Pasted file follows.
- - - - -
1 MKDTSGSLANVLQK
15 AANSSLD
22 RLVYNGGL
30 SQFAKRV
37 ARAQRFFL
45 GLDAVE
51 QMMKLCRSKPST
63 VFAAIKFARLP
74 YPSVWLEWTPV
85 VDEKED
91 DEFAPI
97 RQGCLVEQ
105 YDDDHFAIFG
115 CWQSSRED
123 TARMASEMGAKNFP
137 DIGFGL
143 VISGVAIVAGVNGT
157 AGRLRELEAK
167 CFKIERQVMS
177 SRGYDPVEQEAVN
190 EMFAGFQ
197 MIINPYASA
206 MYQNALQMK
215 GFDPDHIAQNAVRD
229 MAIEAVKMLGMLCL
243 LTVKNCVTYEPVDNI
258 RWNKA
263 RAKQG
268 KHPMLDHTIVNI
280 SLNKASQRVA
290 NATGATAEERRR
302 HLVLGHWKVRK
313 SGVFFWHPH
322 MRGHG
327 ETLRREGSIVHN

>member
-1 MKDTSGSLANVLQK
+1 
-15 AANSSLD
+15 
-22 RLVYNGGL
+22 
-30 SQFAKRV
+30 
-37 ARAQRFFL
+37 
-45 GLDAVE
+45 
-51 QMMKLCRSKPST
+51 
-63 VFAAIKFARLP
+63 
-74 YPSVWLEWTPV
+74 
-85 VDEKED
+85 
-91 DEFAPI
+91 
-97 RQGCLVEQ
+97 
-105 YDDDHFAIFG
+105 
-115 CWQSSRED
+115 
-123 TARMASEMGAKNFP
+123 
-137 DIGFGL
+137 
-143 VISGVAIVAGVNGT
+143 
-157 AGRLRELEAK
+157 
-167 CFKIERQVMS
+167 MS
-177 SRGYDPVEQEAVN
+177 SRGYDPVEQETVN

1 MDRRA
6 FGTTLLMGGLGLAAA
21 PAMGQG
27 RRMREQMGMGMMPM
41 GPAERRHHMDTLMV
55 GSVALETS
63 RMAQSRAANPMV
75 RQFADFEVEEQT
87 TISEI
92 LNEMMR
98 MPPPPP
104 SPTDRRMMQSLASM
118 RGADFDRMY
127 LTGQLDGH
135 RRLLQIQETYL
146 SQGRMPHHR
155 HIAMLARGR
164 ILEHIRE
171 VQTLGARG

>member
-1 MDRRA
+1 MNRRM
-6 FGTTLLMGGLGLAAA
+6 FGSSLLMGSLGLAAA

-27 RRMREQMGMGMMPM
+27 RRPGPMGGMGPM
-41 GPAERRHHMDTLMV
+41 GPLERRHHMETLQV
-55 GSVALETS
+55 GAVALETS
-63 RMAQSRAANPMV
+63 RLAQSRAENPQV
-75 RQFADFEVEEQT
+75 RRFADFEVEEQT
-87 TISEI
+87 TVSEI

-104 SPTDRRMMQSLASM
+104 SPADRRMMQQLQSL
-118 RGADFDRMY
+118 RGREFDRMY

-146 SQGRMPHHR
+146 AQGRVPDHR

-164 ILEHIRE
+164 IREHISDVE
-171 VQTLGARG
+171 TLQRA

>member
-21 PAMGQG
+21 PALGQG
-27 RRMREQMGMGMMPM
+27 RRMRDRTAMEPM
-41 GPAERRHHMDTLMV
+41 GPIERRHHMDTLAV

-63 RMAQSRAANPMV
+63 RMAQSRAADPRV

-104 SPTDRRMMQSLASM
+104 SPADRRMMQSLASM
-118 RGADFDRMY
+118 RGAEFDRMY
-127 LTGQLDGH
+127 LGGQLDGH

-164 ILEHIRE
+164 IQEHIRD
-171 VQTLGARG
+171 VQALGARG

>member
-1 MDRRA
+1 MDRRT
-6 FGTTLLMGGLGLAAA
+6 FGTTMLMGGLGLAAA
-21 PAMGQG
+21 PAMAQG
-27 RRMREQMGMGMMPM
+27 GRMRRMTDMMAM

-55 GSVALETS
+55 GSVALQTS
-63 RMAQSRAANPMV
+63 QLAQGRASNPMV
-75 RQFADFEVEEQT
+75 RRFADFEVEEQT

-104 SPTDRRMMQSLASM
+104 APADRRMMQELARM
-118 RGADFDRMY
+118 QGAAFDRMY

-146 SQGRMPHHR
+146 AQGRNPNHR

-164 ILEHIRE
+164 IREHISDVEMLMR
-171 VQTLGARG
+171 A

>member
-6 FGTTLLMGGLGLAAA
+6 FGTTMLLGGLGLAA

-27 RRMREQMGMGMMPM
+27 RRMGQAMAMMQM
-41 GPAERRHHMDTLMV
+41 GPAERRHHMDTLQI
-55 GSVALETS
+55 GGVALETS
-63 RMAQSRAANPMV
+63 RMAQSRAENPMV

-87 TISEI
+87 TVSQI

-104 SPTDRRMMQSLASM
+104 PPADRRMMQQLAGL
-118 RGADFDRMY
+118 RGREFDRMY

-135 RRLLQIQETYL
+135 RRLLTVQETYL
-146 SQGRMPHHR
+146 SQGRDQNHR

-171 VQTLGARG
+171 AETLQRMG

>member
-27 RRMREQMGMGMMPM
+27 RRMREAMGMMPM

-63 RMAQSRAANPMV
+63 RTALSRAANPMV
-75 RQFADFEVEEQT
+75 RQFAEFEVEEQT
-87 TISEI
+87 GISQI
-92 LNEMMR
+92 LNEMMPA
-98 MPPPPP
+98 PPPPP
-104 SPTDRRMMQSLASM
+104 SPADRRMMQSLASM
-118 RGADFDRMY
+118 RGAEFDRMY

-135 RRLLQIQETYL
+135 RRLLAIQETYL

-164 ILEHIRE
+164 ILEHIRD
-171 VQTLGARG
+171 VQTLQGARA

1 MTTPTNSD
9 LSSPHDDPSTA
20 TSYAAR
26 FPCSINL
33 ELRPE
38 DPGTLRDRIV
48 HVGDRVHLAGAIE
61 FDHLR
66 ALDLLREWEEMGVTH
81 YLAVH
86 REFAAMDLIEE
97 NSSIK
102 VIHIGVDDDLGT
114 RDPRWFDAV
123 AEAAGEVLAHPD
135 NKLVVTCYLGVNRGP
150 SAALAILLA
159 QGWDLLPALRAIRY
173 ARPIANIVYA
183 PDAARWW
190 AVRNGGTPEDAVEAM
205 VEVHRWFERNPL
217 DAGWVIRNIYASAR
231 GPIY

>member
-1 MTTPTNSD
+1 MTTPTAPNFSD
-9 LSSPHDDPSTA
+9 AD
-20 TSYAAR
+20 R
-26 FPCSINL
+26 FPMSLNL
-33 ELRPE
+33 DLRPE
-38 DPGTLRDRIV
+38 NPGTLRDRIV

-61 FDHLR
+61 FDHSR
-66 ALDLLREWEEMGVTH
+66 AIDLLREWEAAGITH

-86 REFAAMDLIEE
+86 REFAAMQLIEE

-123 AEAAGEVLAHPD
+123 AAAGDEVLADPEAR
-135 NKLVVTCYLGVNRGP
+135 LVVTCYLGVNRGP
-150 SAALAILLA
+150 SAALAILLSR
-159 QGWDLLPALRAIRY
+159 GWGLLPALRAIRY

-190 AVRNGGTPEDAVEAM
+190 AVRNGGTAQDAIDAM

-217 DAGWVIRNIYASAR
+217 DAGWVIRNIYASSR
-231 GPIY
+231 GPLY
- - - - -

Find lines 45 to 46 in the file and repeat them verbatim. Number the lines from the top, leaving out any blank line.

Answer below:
-37 ARAQRFFL
+37 